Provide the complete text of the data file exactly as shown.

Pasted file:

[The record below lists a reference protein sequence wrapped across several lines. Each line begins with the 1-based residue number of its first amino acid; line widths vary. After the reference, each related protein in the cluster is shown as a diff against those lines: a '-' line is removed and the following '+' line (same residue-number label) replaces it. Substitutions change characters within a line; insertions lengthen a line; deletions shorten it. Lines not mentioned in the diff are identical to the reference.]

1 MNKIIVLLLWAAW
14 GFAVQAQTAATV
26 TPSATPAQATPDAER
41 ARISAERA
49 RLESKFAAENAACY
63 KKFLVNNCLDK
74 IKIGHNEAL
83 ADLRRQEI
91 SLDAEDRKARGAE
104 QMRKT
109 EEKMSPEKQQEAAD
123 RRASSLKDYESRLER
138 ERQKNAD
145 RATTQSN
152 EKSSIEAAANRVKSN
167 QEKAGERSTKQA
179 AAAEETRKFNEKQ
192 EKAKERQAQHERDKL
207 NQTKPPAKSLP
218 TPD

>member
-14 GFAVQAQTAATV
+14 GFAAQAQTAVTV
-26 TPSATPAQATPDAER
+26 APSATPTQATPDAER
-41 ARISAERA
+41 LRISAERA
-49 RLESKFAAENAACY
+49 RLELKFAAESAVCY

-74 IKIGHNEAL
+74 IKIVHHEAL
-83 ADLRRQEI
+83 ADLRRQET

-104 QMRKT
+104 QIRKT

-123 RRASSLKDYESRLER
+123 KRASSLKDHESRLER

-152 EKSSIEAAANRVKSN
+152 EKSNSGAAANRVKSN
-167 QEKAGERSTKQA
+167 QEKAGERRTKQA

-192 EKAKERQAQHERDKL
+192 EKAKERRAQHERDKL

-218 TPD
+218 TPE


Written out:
[The record below lists a reference protein sequence wrapped across several lines. Each line begins with the 1-based residue number of its first amino acid; line widths vary. After the reference, each related protein in the cluster is shown as a diff against those lines: a '-' line is removed and the following '+' line (same residue-number label) replaces it. Substitutions change characters within a line; insertions lengthen a line; deletions shorten it. Lines not mentioned in the diff are identical to the reference.]

1 MNKIIVLLLWAAW
14 GFAVQAQTAATV
26 TPSATPAQATPDAER
41 ARISAERA
49 RLESKFAAENAACY
63 KKFLVNNCLDK
74 IKIGHNEAL
83 ADLRRQEI
91 SLDAEDRKARGAE
104 QMRKT
109 EEKMSPEKQQEAAD
123 RRASSLKDYESRLER
138 ERQKNAD
145 RATTQSN
152 EKSSIEAAANRVKSN
167 QEKAGERSTKQA
179 AAAEETRKFNEKQ
192 EKAKERQAQHERDKL
207 NQTKPPAKSLP
218 TPD

>member
-14 GFAVQAQTAATV
+14 GFAAQAQTAVTV
-26 TPSATPAQATPDAER
+26 APSATPTQATPDAER
-41 ARISAERA
+41 LRISAERA
-49 RLESKFAAENAACY
+49 RLELKFAAESAVCY

-74 IKIGHNEAL
+74 IKIVHHEAL
-83 ADLRRQEI
+83 ADLRRQET

-104 QMRKT
+104 QIRKT

-123 RRASSLKDYESRLER
+123 KRASSLKDHESRLER

-152 EKSSIEAAANRVKSN
+152 EKSNSGAAANRVKSN
-167 QEKAGERSTKQA
+167 QEKAGERRTKQA

-192 EKAKERQAQHERDKL
+192 EKAKERRAQHERDKL

-218 TPD
+218 TPE